Verses 12–13

I. He exhorts them to diligence and seriousness in the Christian course: Work out your own salvation. It is the salvation of our souls (1 Pet. 1:9), and our eternal salvation (Heb. 5:9), and contains deliverance from all the evils sin had brought upon us and exposed us to, and the possession of all good and whatsoever is necessary to our complete and final happiness. Observe, It concerns us above all things to secure the welfare of our souls: whatever becomes of other things, let us take care of our best interests. It is our own salvation, the salvation of our own souls. It is not for us to judge other people; we have enough to do to look to ourselves; and, though we must promote the common salvation (Jude 1:3) as much as we can, yet we must upon no account neglect our own. We are required to work out our salvation, katergazesthe. The word signifies working thoroughly at a thing, and taking true pains. Observe, We must be diligent in the use of all the means which conduce to our salvation. We must not only work at our salvation, by doing something now and then about it; but we must work out our salvation, by doing all that is to be done, and persevering therein to the end. Salvation is the great thing we should mind, and set our hearts upon; and we cannot attain salvation without the utmost care and diligence. He adds, With fear and trembling, that is, with great care and circumspection: “Trembling for fear lest you miscarry and come short. Be careful to do every thing in religion in the best manner, and fear lest under all your advantages you should so much as seem to come short,” Heb. 4:1. Fear is a great guard and preservative from evil.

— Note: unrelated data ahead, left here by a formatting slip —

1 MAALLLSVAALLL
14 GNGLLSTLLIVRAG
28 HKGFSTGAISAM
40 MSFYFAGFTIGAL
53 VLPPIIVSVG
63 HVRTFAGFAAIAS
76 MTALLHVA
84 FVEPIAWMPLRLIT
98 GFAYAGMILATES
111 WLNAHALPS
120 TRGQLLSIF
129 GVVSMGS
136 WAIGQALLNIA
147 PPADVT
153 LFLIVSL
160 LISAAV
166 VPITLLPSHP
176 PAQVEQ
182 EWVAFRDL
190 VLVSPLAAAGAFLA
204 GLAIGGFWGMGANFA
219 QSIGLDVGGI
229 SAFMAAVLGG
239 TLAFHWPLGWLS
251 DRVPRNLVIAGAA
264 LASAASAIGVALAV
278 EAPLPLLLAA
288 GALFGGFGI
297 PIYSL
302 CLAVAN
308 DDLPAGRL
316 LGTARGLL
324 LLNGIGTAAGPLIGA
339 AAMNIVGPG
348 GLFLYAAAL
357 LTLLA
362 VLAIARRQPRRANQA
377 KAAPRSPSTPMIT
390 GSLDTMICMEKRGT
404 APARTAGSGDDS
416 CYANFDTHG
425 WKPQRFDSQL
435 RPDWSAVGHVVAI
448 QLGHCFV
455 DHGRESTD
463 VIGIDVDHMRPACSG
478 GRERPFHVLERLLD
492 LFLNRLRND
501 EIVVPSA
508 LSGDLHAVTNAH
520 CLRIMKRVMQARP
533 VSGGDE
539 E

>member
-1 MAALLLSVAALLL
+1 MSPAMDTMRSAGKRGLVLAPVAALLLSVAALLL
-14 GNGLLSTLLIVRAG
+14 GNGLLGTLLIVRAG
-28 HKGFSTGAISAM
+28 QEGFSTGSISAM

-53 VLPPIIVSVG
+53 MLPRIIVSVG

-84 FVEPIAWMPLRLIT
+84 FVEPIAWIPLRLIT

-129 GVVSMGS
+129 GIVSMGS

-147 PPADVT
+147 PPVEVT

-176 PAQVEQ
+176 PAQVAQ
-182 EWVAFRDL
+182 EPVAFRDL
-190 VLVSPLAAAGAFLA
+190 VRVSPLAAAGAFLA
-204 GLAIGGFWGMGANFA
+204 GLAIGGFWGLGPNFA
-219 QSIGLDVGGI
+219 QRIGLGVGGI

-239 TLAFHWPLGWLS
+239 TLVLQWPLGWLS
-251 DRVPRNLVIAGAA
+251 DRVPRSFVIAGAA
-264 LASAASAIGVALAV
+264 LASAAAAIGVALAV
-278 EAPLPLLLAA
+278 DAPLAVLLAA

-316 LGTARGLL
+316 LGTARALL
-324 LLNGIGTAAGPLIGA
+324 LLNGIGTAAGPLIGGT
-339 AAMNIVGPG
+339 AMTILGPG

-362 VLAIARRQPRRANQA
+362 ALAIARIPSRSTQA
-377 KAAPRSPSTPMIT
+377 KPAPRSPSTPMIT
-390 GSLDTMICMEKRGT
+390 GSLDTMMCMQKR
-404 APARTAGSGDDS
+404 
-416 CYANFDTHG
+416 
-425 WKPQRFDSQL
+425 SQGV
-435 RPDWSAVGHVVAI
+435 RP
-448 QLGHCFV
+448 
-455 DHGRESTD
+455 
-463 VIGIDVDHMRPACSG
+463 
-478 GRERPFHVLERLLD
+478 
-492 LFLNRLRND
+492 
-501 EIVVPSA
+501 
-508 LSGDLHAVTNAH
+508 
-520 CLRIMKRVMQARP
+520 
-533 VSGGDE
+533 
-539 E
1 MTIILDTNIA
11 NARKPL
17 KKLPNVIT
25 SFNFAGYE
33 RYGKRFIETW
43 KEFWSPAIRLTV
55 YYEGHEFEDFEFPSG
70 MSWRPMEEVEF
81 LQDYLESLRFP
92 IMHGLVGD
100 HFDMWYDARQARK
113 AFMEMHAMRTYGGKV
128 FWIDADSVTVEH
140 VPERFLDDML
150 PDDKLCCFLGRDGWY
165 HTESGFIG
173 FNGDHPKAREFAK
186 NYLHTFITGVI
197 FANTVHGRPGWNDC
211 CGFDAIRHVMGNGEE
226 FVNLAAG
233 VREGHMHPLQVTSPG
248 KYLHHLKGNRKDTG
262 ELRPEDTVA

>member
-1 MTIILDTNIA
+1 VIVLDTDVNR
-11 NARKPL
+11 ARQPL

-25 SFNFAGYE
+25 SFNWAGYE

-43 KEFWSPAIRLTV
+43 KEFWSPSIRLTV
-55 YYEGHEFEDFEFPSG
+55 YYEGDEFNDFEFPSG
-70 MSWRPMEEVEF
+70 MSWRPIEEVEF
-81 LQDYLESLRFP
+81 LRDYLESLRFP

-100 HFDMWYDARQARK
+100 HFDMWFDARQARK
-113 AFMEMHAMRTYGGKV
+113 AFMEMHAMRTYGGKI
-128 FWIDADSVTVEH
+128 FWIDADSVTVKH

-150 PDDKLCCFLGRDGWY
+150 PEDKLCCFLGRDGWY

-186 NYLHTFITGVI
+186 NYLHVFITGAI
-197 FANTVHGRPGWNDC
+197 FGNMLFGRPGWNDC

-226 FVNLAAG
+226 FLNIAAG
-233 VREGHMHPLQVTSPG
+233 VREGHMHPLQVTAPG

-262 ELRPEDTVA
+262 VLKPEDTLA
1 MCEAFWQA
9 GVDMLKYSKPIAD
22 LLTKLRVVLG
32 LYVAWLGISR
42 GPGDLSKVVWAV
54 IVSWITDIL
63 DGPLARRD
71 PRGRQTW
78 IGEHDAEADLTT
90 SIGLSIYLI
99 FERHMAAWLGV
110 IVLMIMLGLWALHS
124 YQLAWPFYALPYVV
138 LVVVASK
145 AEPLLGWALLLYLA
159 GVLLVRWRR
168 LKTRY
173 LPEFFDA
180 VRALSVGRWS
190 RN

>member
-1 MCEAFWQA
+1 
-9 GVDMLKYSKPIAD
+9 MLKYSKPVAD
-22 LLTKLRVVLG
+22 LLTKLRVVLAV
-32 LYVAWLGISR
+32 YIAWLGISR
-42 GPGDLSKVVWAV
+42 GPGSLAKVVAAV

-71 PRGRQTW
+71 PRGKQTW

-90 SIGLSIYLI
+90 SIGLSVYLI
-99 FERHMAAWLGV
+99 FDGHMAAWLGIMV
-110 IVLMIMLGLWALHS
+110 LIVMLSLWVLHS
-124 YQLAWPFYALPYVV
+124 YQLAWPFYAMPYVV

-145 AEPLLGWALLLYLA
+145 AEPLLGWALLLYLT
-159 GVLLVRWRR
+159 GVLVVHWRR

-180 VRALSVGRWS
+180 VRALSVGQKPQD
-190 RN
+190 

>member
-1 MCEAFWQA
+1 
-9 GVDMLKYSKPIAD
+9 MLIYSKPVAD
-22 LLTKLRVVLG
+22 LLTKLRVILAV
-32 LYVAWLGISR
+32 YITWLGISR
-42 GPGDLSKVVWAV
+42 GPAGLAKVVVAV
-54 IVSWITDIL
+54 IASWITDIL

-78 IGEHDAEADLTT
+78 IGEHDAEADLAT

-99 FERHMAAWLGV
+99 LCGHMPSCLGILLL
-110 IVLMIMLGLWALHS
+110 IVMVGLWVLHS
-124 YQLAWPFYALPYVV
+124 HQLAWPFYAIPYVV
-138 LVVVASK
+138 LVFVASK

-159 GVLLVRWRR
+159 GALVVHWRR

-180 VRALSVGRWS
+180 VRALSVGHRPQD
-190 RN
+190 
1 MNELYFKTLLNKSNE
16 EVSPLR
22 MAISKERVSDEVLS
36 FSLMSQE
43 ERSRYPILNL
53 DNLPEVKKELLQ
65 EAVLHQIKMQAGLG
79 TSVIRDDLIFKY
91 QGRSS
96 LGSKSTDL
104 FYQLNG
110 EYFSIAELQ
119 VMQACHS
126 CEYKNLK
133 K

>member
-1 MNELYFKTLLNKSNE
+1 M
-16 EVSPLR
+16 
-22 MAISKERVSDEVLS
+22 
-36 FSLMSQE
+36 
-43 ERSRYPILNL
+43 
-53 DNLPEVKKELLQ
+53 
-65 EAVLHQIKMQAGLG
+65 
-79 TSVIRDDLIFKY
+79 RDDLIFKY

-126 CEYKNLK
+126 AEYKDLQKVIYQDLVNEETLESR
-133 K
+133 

II. He urges this from the consideration of their readiness always to obey the gospel: “As you have always obeyed, not as in my presence only, but now much more in my absence, Phil. 2:12. You have been always willing to comply with every discovery of the will of God; and that in my absence as well as presence. You make it to appear that regard to Christ, and care of your souls, sway more with you than any mode of showing respect whatsoever.” They were not merely awed by the apostle’s presence, but did it even much more in his absence. “And because it is God who worketh in you, do you work out your salvation. Work, for he worketh.” It should encourage us to do our utmost, because our labour shall not be in vain. God is ready to concur with his grace, and assist our faithful endeavours. Observe, Though we must use our utmost endeavours in working out our salvation, yet still we must go forth, and go on, in a dependence upon the grace of God. His grace works in us in a way suitable to our natures, and in concurrence with our endeavours; and the operations of God’s grace in us are so far from excusing, that they are intended to quicken and engage our endeavours. “And work out our salvation with fear and trembling, for he worketh in you.” All our working depends upon his working in us. “Do not trifle with God by neglects and delays, lest you provoke him to withdraw his help, and all your endeavours prove in vain. Work with fear, for he works of his good pleasure.”—To will and to do: he gives the whole ability. It is the grace of God which inclines the will to that which is good: and then enables us to perform it, and to act according to our principles. Thou hast wrought all our works in us, Isa. 26:12. Of his good pleasure. As there is no strength in us, so there is no merit in us. As we cannot act without God’s grace, so we cannot claim it, nor pretend to deserve it. God’s good will to us is the cause of his good work in us; and he is under no engagements to his creatures, but those of his gracious promise.